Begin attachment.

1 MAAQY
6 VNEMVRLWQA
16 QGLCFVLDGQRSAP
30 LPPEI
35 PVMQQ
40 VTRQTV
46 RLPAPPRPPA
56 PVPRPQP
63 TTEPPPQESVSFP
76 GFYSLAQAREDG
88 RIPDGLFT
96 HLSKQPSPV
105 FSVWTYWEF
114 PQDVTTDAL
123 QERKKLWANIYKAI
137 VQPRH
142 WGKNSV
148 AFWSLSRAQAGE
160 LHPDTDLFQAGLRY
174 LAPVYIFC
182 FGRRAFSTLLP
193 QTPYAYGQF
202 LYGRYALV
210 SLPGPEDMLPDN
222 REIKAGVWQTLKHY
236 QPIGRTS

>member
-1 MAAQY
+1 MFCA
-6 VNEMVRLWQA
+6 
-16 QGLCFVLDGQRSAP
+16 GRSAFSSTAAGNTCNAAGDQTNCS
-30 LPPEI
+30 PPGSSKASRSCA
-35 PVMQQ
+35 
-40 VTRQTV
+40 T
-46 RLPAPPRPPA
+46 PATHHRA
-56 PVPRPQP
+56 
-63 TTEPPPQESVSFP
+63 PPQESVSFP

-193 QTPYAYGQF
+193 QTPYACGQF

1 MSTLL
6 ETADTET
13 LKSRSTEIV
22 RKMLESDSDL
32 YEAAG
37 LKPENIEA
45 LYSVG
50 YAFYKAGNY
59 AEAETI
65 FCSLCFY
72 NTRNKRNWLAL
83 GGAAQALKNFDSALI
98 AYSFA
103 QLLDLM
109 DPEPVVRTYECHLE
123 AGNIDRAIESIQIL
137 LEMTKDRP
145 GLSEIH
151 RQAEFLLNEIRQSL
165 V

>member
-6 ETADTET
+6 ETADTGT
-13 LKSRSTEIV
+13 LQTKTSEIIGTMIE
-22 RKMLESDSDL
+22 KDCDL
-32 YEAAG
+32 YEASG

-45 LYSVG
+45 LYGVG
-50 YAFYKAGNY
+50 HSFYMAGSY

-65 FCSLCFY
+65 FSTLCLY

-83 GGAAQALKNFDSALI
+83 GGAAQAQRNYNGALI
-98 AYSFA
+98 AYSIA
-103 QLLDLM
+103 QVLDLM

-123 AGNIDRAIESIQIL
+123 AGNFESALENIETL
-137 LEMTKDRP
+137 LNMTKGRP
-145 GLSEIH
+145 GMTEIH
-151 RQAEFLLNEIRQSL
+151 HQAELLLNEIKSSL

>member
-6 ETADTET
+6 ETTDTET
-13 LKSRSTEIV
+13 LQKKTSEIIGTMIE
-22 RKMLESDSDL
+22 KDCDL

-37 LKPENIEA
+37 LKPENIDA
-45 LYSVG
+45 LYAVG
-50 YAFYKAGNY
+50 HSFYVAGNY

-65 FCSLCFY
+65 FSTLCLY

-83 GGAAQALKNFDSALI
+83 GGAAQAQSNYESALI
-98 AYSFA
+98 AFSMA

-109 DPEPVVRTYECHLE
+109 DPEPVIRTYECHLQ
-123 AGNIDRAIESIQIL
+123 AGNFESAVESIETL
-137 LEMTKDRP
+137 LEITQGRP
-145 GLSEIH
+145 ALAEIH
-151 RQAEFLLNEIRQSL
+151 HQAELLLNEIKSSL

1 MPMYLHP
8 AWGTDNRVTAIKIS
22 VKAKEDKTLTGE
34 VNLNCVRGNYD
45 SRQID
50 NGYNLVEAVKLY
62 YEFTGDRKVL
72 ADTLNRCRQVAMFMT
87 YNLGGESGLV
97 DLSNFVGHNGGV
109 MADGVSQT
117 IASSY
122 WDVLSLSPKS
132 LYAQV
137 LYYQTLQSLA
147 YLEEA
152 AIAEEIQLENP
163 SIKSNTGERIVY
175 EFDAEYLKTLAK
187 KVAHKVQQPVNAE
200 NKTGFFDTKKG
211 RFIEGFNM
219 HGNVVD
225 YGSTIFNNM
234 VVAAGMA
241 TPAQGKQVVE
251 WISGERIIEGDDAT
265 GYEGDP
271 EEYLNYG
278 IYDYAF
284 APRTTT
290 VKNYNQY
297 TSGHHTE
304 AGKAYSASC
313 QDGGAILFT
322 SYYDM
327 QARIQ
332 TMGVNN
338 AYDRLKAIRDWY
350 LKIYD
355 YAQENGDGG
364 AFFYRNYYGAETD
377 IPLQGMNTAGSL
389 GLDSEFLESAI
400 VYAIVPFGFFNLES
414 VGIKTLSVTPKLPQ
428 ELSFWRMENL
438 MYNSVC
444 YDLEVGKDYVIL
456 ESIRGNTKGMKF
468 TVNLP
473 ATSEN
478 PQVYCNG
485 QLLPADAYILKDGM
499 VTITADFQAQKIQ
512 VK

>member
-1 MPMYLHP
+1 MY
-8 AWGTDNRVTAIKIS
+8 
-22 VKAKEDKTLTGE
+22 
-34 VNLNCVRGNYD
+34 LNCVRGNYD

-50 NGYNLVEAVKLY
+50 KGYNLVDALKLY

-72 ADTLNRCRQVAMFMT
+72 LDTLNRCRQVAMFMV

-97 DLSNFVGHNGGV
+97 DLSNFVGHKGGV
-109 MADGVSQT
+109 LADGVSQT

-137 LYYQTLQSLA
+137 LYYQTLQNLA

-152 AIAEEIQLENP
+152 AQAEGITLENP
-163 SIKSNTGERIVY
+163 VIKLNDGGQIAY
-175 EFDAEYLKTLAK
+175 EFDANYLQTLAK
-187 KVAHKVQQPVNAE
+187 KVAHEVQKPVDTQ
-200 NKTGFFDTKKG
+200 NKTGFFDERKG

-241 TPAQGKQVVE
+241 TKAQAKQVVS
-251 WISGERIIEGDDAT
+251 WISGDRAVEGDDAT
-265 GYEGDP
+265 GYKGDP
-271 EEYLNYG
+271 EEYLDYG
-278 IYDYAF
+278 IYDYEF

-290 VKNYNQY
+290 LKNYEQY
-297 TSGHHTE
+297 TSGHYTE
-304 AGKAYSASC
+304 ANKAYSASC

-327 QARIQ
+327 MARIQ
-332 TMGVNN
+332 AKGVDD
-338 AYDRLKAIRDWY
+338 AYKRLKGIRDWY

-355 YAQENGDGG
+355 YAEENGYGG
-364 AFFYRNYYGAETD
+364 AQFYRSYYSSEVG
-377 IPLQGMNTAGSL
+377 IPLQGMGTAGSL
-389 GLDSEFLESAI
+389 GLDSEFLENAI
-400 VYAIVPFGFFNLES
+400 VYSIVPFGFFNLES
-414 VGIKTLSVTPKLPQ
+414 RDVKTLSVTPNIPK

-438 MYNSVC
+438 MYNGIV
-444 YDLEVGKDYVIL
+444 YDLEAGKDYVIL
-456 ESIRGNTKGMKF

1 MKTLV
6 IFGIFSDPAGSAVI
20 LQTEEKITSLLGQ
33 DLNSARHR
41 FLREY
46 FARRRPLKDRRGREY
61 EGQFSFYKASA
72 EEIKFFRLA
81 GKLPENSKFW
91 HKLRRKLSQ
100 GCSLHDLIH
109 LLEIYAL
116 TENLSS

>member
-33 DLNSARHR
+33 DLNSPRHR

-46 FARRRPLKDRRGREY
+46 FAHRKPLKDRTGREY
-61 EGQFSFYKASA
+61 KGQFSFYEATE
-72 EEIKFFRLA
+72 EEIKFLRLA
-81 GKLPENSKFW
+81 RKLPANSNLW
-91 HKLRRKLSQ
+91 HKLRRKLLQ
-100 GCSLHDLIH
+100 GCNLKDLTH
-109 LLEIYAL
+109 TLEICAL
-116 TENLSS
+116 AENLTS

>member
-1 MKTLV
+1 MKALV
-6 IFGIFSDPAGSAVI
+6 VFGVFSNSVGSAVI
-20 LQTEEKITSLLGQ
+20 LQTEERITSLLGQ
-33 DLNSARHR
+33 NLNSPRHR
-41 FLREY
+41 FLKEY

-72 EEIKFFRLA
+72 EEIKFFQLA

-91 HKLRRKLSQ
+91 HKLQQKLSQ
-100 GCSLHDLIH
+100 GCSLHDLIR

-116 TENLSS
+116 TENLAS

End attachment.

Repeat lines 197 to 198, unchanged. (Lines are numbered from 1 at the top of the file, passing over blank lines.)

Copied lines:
-109 MADGVSQT
+109 LADGVSQT